FIG. 4 depicts an exemplary embodiment of a method for use by a network device to generate an authentication vector when a user device attempts to attach to a radio access network. The UD includes a NAM having a subscriber identity associated therewith. At step 401 , the method 400 begins. At step 410, an AV request is received from the RAN. The AV request includes the subscriber identity of the NAM of the UD. At step 420, a B-KEY associated with the NAM is determined based on the subscriber identity of the NAM. At step 430, the authentication challenge parameter is cryptographically processed, using a cryptographic function and based on the B-KEY, to form a modified authentication challenge parameter. At step 440, one or more authentication procedure parameters are computed based on the modified authentication challenge parameter. At step 450, an AV, including the authentication challenge parameter and, optionally, at least one of the one or more authentication procedure parameters, is generated. At step 460, the AV is propagated toward the RAN. At step 499, method 400 ends. It is noted that the operation of the method 400 of FIG. 4 may be better understood when considered in conjunction with FIGs. 1 - 3.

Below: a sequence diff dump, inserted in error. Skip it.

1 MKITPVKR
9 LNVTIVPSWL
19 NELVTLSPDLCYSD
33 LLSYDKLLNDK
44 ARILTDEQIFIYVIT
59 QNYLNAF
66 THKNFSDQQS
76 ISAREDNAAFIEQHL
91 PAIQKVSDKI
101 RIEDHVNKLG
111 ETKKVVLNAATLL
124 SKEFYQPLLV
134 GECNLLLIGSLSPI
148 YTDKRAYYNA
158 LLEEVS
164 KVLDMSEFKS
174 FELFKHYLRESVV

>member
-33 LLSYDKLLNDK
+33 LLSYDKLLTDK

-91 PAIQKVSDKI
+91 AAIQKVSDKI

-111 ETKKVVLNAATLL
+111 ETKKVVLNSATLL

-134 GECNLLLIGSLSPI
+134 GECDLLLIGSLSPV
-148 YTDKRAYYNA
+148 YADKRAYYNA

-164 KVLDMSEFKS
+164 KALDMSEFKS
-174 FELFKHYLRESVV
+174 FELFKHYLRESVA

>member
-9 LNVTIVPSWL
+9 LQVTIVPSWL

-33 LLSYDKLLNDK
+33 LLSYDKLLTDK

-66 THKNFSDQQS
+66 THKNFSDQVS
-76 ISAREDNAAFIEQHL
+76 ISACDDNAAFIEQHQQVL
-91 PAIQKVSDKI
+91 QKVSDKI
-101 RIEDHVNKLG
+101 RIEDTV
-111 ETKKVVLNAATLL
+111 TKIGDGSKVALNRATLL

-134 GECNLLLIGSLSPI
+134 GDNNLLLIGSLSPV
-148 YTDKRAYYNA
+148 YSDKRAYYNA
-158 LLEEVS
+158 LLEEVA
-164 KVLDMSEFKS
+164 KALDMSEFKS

FIG. 5 depicts an exemplary embodiment of a method for use by a user device when the user device attempts to attach to a radio access network. The UD includes an ME. The UD also includes a NAM having a subscriber identity associated therewith. As depicted in FIG. 5, a portion of the steps of method 500 are performed by the ME of the UD and a portion of the steps of method 500 are performed by the NAM of the UD. At step 501 , the method 500 begins. At step 510, the ME receives an AV from the RAN. The AV is received in response to an Attach Request sent from the UD to the RAN. The AV includes an authentication challenge parameter. At step 520, the ME cryptographically processes the authentication challenge parameter, using a cryptographic function and based on a B-KEY that is stored on the ME, to form a modified authentication challenge parameter. At step 530, the ME propagates the modified authentication challenge parameter toward the NAM. At step 540, the NAM receives the modified authentication challenge parameter from the ME. At step 550, the NAM performs authentication computations, based on the modified authentication challenge parameter, to determine a challenge response parameter. At step 560, the NAM